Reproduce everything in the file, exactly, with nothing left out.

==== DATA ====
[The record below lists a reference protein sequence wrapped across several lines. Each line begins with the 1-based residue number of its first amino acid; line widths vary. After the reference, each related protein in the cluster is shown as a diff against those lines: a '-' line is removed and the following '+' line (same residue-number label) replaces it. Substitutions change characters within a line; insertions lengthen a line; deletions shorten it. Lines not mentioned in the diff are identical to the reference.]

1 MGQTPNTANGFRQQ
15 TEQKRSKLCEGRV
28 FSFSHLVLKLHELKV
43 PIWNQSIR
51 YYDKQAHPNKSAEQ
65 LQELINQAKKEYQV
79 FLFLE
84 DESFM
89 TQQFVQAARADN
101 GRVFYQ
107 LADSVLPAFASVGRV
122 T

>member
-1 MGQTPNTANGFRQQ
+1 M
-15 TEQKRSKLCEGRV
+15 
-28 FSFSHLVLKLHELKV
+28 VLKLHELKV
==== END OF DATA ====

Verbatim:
[The record below lists a reference protein sequence wrapped across several lines. Each line begins with the 1-based residue number of its first amino acid; line widths vary. After the reference, each related protein in the cluster is shown as a diff against those lines: a '-' line is removed and the following '+' line (same residue-number label) replaces it. Substitutions change characters within a line; insertions lengthen a line; deletions shorten it. Lines not mentioned in the diff are identical to the reference.]

1 MGQTPNTANGFRQQ
15 TEQKRSKLCEGRV
28 FSFSHLVLKLHELKV
43 PIWNQSIR
51 YYDKQAHPNKSAEQ
65 LQELINQAKKEYQV
79 FLFLE
84 DESFM
89 TQQFVQAARADN
101 GRVFYQ
107 LADSVLPAFASVGRV
122 T

>member
-1 MGQTPNTANGFRQQ
+1 M
-15 TEQKRSKLCEGRV
+15 
-28 FSFSHLVLKLHELKV
+28 VLKLHELKV